I remember attending an open house at a very high-end audio salon. Every room had a very expensive audio system playing music and the guests were walking around, consuming the free food and drink, and talking. I was standing outside a room listening. The music was a live concert and, as with many concerts, there was some talking interspersed with the music. (Some performers do a lot of talking; Arlo Guthrie, for example.) There were also two guests talking in the room. For me, the differences between the live and recorded voice was striking. I learn more about the sound of an audio system listening from outside the room where I can concentrate on the essence of the music without being distracted by the audiophile special effects.

You have a distinct advantage knowing exactly what live music sounds like. I have a close enough idea to really appreciate it. My parents played music when I was growing up. As we are German, there was always folk music as well. I remember enjoying the music of Andy Williams and Perry Como when I was 12 years old. I watched the Lawrence Welk Show. I listened to the German music broadcast every Sunday on the local college station. I grew up in Los Angeles and my buddy and I would hang out at the Pacific Stereo store. I was fascinated by the Tandberg and B & O gear.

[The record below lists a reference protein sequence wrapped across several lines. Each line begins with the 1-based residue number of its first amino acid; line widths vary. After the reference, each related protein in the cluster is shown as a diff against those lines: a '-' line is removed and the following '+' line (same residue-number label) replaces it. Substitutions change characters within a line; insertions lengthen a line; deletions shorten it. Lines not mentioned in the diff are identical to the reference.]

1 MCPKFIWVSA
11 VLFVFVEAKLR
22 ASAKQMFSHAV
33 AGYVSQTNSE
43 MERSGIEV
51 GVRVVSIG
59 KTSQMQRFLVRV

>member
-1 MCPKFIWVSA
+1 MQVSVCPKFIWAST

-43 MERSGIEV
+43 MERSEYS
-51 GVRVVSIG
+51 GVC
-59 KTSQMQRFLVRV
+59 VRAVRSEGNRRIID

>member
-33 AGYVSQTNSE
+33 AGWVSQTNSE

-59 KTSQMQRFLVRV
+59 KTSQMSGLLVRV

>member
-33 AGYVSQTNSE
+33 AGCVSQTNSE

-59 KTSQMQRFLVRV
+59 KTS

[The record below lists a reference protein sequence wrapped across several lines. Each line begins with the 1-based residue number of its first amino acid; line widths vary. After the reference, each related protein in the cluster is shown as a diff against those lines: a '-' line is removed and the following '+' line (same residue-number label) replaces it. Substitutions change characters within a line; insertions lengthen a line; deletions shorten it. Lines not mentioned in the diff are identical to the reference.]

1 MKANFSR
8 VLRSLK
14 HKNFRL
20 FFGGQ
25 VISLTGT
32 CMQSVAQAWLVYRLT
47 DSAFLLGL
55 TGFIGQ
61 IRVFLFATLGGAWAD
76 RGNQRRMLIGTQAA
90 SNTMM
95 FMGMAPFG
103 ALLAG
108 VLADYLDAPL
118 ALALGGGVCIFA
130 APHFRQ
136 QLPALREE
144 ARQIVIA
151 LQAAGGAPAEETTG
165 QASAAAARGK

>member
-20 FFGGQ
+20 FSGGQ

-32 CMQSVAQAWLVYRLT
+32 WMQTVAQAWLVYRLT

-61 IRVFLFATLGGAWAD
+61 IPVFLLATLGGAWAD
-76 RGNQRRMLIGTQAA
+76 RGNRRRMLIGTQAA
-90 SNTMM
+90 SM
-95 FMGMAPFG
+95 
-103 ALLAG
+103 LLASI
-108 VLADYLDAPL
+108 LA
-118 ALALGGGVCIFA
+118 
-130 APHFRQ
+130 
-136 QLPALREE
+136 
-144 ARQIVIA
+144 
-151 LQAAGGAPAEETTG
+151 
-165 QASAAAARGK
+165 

My first exposure to hi end was seeing Mark Levinson gear at a store in Beverly Hills. As I recall, the
price was in the $3,000 range. Welcome to hi end audio! I’ve gone through a fair amount of gear over the years. The best sound has been within the last two years. I learn things here all the time. Member Malloy aka Paul, recently mentioned the celesta. Member Steve recently posted a website regarding software for speaker design. Great stuff....
Nick